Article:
Some Massachusetts schools delay return after vacation amid omicron spike

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Coronavirus

“They can take advantage of the snowy days … but they have to offer their children 180 days of in-person education this year.”

Governor Charlie Baker at a press conference last month. Jonathan Wiggs / The Boston Globe

Gov. Charlie Baker Expects Returning Students and Teachers to Massachusetts Schools After the Holidays to Be “a Difficult Time” as Omicron Variant of COVID-19 Drives Infection Rates to Never-Ever Levels seen.

However, that doesn’t mean Baker will allow schools to revert to distance learning.

At a Monday morning press conference in Salem, the Republican governor took a stand against distance learning, reiterating that his administration expects all schools to offer 180 days of in-person school days this year .

Even though some schools delayed their return on Monday to facilitate COVID-19 testing or due to staff shortages, Baker noted that the “vast majority” of districts in Massachusetts are reopening on schedule.

“The rules here are pretty straightforward,” he said. “We count the school in person as the school. If a school district is not open, at some point during the year it can use snow days until it is gone, but it must offer its children 180 in-person education days this year. And we’ll do everything we can to help them achieve that.

In the first two school years affected by the pandemic, the Baker administration had allowed districts to count virtually required school days as part of their legally required 180 days of learning. But after the widespread distribution of vaccines, they removed this flexibility.

In addition to vaccines, Baker pointed out that his administration COVID-19 test programs for students, which he said saved 450,000 days of face-to-face learning at approximately 2,200 Massachusetts schools this year.

State officials also announced last week that they would distribute rapid COVID-19 tests to every teacher and staff member in public schools, just as infection rates were starting to take off.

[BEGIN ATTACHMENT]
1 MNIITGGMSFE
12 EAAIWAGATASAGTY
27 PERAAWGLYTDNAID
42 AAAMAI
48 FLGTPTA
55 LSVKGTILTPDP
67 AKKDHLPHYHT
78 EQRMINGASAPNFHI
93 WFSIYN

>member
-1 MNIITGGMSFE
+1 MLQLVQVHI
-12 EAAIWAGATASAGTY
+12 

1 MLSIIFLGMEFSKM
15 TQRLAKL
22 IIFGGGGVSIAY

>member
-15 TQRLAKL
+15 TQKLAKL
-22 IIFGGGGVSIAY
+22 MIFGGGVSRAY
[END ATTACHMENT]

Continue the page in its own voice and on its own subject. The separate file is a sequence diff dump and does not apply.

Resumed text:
However, after the effort – already seen as a last-minute logistical challenge in the middle of the New Years weekend – was delayed by supply chain issues, some school districts chose to delay their return after the holidays. Like The Boston Globe reported, at least eight school districts – Laurent, Brookline, Lexington, Burlington, Ipswich, Randolph, Wareham, and Sharon – canceled their first day back on Monday, saying they either needed more time to test staff or were understaffed due to COVID-19. Cambridge delayed their return by two days, so they can test the students on Monday and get the results on Tuesday, before resuming classes on Wednesday. Other schools delayed their first day back Monday by an hour or two.

The delays came after the state’s two largest teacher unions called for a return to distance learning statewide due to the increase in COVID-19 cases.

The Massachusetts Teachers Association said Friday that all public schools should be off Monday to give more time to distribute state-bought rapid tests to teachers and asked the Baker administration to provide more flexibility to allow schools to switch to distance learning. And the local branch of the American Federation of Teachers called for “a period of distance learning until the current wave of infections subsides.”

Baker showed no appetite for such a move on Monday.

The governor noted that schools could use one of their five snow days or redeem a scheduled professional development day, if they cancel in-person classes for reasons related to COVID-19. And while noting that dealing with staff shortages associated with the unprecedented wave of infections “will be complicated,” he suggested schools could use federal COVID-19 relief funds to address the issue.

“I am somewhat reassured that most cities and school districts did not spend the vast majority of the federal money they received to support their educational programs during the school year,” a- he declared. “And that can be, I think, a great tool in helping people figure out how to get people to deal with some of the issues they have with staff throughout the year.”

Salem Mayor Kim Driscoll, a Democrat who joined Baker at the press conference on Monday, said they “fully anticipate that we will have vacancies or staff shortages due to COVID.”

“Frankly, that was the case before the holidays, too,” Driscoll said.

She added that the city would “do everything in its power” to keep the school safe and open, saying it would be “a difficult few weeks, but we think we can manage and keep the children there. ‘school “.



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